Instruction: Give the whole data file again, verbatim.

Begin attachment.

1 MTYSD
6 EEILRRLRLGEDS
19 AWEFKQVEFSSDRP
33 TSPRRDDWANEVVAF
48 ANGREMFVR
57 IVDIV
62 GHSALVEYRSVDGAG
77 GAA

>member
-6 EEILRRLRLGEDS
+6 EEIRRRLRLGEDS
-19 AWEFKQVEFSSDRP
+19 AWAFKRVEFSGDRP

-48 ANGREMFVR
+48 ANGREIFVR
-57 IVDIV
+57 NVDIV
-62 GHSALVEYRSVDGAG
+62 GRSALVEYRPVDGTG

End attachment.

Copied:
1 MTYSD
6 EEILRRLRLGEDS
19 AWEFKQVEFSSDRP
33 TSPRRDDWANEVVAF
48 ANGREMFVR
57 IVDIV
62 GHSALVEYRSVDGAG
77 GAA

>member
-6 EEILRRLRLGEDS
+6 EEIRRRLRLGEDS
-19 AWEFKQVEFSSDRP
+19 AWAFKRVEFSGDRP

-48 ANGREMFVR
+48 ANGREIFVR
-57 IVDIV
+57 NVDIV
-62 GHSALVEYRSVDGAG
+62 GRSALVEYRPVDGTG